Pfizer's decision to close its research and development facility at Sandwich - Science and Technology Committee Contents

Written evidence submitted by Pfizer Inc. (PZ 03)


1.  On 1 February 2011 Pfizer announced its intention to exit its research site at Sandwich in Kent by the end of 2012. This decision is part of a global programme of changes intended to accelerate the implementation of Pfizer's long term research and development (R&D) strategy to create a more focused and sustainable R&D engine for innovation. The proposal to exit the Sandwich site was not a reflection on the Pfizer staff in Sandwich, or the UK operating environment.

2.  The number of Pfizer colleagues currently employed at our Sandwich site is approximately 2,400. Over the next 18-24 months a majority of these positions will be made redundant, subject to normal employee consultation. Pfizer hopes to transfer several hundred positions to other Pfizer sites or to external partners, subject to employee consultation and other legal requirements. During this period, Pfizer's first priority is to support colleagues affected by this decision. Consultation with the Sandwich Colleague Forum is in process.

3.  Given the talented and strong workforce and the excellent facilities at Sandwich, Pfizer's aim is to find partnership opportunities which can utilise the Sandwich site, in an effort to preserve jobs and activity there. In addition to our own activity, we are also working closely with national and local agencies, including the Sandwich Local Economic Taskforce established by the Department of Business, Innovation and Skills.

4.  The UK has always been an important location for Pfizer. Sandwich was our only integrated R&D site located outside of the US, and produced a number of important medicines for the company and for patients. After the proposed exit from the Sandwich site, the UK will remain an important location for Pfizer. We will have R&D sites in Cambridge and Aberdeen, packaging and distribution in Havant, and business operations at Walton Oaks, in Surrey, and Maidenhead. Given the strength of the science base, the UK will also remain an important location for scientific collaborations with the academic sector.


5.  There is an underlying set of global drivers that led to the acceleration of Pfizer's R&D strategy. The pharmaceutical industry currently faces a challenging global business environment, including factors such as:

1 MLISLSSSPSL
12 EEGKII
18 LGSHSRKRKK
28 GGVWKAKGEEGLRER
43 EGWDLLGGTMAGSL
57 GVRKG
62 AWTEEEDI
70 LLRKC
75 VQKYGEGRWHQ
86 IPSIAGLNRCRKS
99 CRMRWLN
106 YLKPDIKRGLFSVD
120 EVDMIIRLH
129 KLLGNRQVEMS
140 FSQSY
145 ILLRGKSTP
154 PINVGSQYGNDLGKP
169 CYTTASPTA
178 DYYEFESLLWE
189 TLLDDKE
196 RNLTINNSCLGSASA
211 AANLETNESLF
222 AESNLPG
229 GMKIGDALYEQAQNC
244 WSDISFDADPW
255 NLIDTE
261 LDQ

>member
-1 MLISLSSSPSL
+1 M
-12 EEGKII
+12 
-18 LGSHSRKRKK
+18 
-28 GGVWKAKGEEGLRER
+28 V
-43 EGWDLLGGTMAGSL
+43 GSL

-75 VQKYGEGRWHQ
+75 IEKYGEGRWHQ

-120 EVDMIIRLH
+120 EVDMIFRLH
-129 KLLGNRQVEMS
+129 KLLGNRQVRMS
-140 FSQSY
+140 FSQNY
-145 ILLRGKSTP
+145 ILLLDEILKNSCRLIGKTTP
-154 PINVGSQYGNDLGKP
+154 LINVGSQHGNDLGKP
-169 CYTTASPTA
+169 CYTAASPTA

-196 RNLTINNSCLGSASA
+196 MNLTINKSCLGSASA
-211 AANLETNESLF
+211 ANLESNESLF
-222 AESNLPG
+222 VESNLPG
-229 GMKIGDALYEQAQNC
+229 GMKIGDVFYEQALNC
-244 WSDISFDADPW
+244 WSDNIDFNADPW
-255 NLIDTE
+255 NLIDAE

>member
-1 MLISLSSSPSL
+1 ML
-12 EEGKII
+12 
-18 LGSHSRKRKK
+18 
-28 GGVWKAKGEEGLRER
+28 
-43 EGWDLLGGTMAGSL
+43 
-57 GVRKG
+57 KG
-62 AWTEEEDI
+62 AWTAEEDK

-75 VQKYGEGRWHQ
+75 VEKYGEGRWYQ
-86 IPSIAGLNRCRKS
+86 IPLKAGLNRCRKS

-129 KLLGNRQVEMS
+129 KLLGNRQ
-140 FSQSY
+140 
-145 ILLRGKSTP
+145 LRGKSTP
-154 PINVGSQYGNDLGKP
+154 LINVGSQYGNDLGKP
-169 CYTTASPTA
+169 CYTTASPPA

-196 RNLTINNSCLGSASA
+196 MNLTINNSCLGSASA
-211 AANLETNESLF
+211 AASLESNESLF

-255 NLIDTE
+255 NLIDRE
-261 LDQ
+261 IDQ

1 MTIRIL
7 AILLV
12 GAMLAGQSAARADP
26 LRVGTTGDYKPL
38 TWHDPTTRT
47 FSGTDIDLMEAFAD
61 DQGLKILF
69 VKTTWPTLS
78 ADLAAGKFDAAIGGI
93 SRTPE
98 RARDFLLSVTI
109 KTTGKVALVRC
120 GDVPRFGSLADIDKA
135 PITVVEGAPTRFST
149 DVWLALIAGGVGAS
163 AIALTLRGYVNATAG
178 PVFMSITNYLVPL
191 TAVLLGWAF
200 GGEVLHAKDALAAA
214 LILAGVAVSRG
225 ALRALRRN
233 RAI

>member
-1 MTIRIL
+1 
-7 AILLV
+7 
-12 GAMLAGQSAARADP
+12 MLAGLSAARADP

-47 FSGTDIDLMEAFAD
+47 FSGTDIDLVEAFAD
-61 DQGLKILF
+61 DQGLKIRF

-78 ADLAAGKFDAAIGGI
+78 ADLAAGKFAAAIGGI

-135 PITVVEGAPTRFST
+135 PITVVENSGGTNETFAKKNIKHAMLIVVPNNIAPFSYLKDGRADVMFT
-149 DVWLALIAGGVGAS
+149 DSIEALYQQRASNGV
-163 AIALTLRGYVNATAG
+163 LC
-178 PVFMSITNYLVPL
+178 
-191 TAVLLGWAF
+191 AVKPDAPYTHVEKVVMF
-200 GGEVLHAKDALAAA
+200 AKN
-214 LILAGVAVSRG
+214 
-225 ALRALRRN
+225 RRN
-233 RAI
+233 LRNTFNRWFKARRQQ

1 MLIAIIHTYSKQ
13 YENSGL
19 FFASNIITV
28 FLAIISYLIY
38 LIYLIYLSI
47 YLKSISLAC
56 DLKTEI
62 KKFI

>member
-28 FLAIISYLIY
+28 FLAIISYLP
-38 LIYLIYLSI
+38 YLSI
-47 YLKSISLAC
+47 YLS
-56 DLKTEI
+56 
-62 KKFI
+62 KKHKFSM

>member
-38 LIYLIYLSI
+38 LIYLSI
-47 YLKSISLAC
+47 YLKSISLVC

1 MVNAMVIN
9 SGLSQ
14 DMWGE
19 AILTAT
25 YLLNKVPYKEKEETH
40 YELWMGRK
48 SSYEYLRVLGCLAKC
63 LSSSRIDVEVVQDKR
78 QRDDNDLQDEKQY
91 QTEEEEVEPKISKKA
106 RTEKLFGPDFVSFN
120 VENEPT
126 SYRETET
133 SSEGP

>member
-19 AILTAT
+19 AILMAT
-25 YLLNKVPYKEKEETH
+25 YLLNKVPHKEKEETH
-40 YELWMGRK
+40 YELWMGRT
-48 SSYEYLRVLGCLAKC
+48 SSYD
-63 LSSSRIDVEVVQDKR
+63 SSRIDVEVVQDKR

• Increased costs and timelines for new product development to meet rising technical standards.
  • Insufficient number of new medicines from R&D investment.
  • A wave of patent expirations on major drugs and rising competition from generic manufacturers.
  • Increasing pressure from payers, through various cost containment policies arising from fiscal pressures.
  • Increasing evidence demands at regulatory, pricing and reimbursement decision points, including the need to conduct longer, larger clinical trials.
  • The need for active comparator clinical studies rather than placebo controlled studies, and an increasing demand for sub group analyses. These can delay time to market and can increase development costs.

6.  These global drivers have meant that Pfizer has reduced its projected R&D spend for 2012 by $1.5-2 billion.

7.  In order to maintain Pfizer's position as a leading innovative multi-national pharmaceutical company, we are restructuring and refocusing our R&D activities worldwide.

  • We are focusing our efforts on a smaller number of research areas, where we believe will have the greatest impact.
  • We are creating new models to access external science and technology and outsourced capabilities.
  • We will focus the global footprint of our R&D site network to more fully align with key hubs of science and technology.

8.  With these considerations in mind, Pfizer conducted a comprehensive review of our research pipeline and R&D footprint.


9.  Pfizer's proposed exit from the Sandwich site is part of a larger programme implementing our R&D strategy, which included an overall reduction in R&D spending, a focusing of the research areas that we work on, and an acceleration of changes in how we conduct R&D. All three factors had a bearing on the proposal for the Sandwich site.

10.  In future Pfizer will focus its resources and efforts on a smaller number of research areas where we believe we can deliver the greatest medical impact and commercial value. These include neuroscience, cardiovascular, oncology, inflammation and immunology, and vaccines. In addition, we will have specialised units for pain and sensory disorders, and biosimilars. This increased focus has meant that we have decided to exit research in allergy and respiratory diseases, internal medicine, and oligonucleotides.